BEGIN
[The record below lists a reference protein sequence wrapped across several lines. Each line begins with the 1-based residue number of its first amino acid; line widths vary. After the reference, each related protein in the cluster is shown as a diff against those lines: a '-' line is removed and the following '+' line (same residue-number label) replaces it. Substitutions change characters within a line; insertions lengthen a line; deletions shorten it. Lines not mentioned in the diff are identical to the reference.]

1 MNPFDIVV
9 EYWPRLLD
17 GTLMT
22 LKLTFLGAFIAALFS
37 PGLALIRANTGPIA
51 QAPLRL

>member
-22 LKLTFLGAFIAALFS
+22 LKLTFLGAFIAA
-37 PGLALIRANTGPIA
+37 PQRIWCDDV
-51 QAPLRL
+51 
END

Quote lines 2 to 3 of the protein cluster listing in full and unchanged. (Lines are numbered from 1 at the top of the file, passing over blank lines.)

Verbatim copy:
1 MNPFDIVV
9 EYWPRLLD